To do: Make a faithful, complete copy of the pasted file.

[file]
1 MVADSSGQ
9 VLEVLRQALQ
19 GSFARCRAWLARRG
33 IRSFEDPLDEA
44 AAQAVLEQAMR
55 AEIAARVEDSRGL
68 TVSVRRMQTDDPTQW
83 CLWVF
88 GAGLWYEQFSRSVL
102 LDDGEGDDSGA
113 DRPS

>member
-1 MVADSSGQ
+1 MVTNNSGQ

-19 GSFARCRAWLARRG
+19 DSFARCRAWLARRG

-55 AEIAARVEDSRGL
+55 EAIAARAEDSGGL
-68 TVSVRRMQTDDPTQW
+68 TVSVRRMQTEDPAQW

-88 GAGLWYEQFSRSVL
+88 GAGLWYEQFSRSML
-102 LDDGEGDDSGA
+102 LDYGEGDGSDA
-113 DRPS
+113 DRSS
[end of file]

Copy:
1 MVADSSGQ
9 VLEVLRQALQ
19 GSFARCRAWLARRG
33 IRSFEDPLDEA
44 AAQAVLEQAMR
55 AEIAARVEDSRGL
68 TVSVRRMQTDDPTQW
83 CLWVF
88 GAGLWYEQFSRSVL
102 LDDGEGDDSGA
113 DRPS

>member
-1 MVADSSGQ
+1 MVTNNSGQ

-19 GSFARCRAWLARRG
+19 DSFARCRAWLARRG

-55 AEIAARVEDSRGL
+55 EAIAARAEDSGGL
-68 TVSVRRMQTDDPTQW
+68 TVSVRRMQTEDPAQW

-88 GAGLWYEQFSRSVL
+88 GAGLWYEQFSRSML
-102 LDDGEGDDSGA
+102 LDYGEGDGSDA
-113 DRPS
+113 DRSS